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Digital Storage: A History

The history of digital storage technologies is an interesting journey.


The computer, as a technology, has evolved quickly in terms of processing power, processing speed, and usefulness. However, this growth has been limited, to a point, by a single defining aspect of its operation: permanent data storage. Even as a comparable computer technology's growth, like the processor, was defined by rules and expectations (Moore's Law), the permanent storage systems available at the same time seemed to lag behind.

Now, as processors and communication technologies have matured into stable systems and their technological advances virtually indistinguishable from previous versions, the growth of storage technology has taken the spotlight. In the last decades we have seen a movement from mechanical storage systems, to optical, to Flash-based storage, and now to distributed remote storage systems that we call the cloud.

The growth of permanent data storage technology is the defining aspect of our ever-increasing reliance on computers and digital technology. In order to understand how far we have come, it is best to look back at were we began.

Punched Media: Cards and Tape

Punched Media: Cards and Tape Introduced as early as 1725, the punched card was the go to system for controlling automated machinery or processing data until the introduction of magnetic-based storage media in the 1950s. The Punched Card presented data and commands by the inclusion or absence of punched holes in predefined locations. With the introduction of IBM general-purpose computers in the 1950s, punched cards were used for both data input and storage. The most commonly produced punch card is said to have held the equivalent of 70 bytes of information. The sister to Punched Cards, Punched Tape, originally began as connected Punched Cards and eventually evolved into a roll of paper with 6, 7, or 8 rows of punched and non-punched area. Most often used by tailors and communication technologies, Punched Tape was often used in Minicomputers and as a data transfer technology for ROM and EPROM programming. Both Punched Cards and Tape fell out of favor in the ensuing decades after the introduction of newer storage technologies.

Magnetic Storage: Tape and Drums

Magnetic Storage: Tape and Drums Magnetic Tape storage systems use a narrow strip of plastic film or metal with a thin magnetic coating that records data using the changes in intensity and polarity of electricity. Originally based upon a comparable technology called magnetic wire recording, Magnetic Tape storage has gone on to become a versatile storage media still used today in audio recordings and some video recordings. The first introduction of magnetic tape storage systems came with the arrival of the UNIVAC computer in 1951. The UNISERVO was capable of up to 128 bits of data per square inch on its metal tape that was 1200 feet long. This gave the UNISERVO an approximate total storage capability of 1843200 bits or 230.4 Kilobytes (0.2304 Megabytes). At the same time that Magnetic Tape storage systems gained a foothold, Magnetic Drum memory began to be used as a working memory system for computers. The Magnetic Drum memory was an early precursor to Hard Drives as it used heads to read the memory stored on the drum. The data was recorded to the drum, much like Magnetic Tapes, with a ferromagnetic recording coating. The total storage capacity of the Magnetic Drum system was only a few thousand Bytes, depending upon the diameter and length of the drum. The Magnetic Drum system could still be found in use as late as the 1980s and in current-day UNIX machines, the default virtual memory is named /drum.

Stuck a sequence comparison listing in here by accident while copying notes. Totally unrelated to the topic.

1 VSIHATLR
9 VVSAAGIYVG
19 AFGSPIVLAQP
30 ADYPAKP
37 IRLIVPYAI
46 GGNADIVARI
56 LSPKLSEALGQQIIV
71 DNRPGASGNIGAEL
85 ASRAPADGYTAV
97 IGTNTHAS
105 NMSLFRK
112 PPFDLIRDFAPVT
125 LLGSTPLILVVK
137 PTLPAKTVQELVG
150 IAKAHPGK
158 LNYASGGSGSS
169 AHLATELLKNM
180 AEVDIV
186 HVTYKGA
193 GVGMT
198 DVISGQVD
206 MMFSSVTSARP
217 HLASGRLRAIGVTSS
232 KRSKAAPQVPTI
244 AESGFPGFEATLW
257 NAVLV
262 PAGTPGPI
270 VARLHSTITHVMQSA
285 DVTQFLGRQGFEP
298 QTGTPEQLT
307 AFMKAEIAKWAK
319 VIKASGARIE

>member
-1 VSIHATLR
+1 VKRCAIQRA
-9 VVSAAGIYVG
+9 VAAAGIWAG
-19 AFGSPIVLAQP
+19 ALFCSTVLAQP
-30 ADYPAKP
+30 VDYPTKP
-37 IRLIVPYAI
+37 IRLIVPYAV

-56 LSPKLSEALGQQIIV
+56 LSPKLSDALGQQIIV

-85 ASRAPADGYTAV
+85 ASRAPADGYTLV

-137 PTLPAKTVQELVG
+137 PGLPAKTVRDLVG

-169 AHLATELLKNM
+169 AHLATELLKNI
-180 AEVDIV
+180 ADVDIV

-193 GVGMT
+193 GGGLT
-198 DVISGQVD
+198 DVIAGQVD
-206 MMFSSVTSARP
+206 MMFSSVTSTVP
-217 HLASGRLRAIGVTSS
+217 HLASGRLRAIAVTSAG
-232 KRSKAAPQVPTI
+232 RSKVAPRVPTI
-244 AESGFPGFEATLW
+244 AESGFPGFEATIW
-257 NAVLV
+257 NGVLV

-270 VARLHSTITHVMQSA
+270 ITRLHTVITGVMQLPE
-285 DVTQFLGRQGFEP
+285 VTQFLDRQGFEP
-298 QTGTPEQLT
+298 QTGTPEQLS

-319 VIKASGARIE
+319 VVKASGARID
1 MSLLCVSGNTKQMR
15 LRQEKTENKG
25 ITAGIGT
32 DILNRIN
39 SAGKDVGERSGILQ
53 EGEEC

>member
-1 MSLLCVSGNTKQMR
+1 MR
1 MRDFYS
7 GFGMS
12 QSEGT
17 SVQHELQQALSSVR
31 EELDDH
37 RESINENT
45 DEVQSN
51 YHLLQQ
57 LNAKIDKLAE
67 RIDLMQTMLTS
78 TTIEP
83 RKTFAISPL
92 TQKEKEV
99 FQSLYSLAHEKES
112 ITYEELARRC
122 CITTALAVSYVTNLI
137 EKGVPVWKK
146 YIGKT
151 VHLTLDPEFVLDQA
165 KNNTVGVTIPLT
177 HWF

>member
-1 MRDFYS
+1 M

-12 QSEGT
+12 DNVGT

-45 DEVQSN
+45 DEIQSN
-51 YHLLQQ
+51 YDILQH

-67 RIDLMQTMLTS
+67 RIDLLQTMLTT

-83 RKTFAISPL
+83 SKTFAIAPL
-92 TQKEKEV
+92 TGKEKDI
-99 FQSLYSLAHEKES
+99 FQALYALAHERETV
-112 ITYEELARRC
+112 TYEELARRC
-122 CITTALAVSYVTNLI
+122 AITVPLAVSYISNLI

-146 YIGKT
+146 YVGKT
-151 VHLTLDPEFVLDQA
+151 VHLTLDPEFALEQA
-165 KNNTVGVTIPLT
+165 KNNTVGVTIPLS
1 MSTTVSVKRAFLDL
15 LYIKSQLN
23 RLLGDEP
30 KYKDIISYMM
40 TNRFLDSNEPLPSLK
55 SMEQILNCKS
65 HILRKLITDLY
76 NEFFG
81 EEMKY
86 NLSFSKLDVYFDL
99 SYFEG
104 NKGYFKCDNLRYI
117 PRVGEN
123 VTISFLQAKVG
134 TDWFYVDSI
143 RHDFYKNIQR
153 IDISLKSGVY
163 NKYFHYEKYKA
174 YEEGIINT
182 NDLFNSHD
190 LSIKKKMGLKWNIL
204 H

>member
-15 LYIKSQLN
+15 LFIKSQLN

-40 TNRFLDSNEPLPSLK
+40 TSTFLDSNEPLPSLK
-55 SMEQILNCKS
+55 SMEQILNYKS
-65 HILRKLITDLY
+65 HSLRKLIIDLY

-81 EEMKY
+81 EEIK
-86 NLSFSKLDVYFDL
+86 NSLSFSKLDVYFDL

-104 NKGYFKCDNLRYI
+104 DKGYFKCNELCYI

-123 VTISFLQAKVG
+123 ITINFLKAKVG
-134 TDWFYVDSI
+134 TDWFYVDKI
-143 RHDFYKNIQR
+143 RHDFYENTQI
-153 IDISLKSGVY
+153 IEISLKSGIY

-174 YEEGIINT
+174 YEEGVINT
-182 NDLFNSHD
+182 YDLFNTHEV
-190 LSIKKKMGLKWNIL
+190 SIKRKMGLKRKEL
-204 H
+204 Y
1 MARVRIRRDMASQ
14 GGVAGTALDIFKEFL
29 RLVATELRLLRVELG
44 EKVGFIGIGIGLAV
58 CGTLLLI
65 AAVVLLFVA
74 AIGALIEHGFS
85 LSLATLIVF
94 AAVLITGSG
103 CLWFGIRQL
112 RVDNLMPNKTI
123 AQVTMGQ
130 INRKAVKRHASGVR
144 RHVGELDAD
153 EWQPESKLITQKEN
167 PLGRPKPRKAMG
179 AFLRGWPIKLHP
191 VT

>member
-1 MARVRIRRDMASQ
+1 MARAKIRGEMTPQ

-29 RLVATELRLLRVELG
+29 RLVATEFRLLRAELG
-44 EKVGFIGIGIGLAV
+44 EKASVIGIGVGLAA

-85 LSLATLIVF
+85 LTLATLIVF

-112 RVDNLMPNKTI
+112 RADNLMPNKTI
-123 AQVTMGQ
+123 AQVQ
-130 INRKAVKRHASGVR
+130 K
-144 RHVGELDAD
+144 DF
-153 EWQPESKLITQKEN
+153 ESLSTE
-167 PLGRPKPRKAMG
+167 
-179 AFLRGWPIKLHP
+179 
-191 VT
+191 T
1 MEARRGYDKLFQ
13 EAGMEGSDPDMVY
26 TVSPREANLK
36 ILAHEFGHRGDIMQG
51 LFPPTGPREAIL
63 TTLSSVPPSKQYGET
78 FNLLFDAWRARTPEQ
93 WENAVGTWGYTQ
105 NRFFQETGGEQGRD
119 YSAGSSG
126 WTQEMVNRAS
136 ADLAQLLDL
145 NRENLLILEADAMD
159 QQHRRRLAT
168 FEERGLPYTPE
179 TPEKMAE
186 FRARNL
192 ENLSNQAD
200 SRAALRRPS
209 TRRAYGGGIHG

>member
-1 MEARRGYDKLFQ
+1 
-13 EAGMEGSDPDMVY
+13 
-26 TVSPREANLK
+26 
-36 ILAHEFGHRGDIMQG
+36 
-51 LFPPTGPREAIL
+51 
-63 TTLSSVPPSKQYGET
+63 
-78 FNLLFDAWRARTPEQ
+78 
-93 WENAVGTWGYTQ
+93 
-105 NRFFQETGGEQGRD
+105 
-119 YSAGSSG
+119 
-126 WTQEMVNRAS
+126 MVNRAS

Hard Disk

Hard Disk The Hard Disk storage system was designed to be a bridge between the working memory of a computer and the long-term storage options of Magnetic Tape. In 1953, IBM created such a system and included it with the RAMAC computer in 1956. The first Hard Disk drive was comprised of 50 2-foot diameter platters and was contained in a space nearly the size of two refrigerators. The basic mechanics of the Hard Disk drive have remained the same since the introduction of the “flying head” and consists of a spinning disk (known as a platter), which is coated with a magnetic material and a magnetic head which move on an actuator arm that reads the stored data. The benefit of the Hard Disk storage system is that data can be stored or read in any order rather an sequentially, greatly increasing data access times. Hard Disk drives are still a popular form of data storage technology today. Whereas the RAMAC hard disk drive had a total storage capacity of 5 Megabytes, current commercial grade high-capacity Hard Disk drives can store as much as 6TB (or 6,000,000 Megabytes).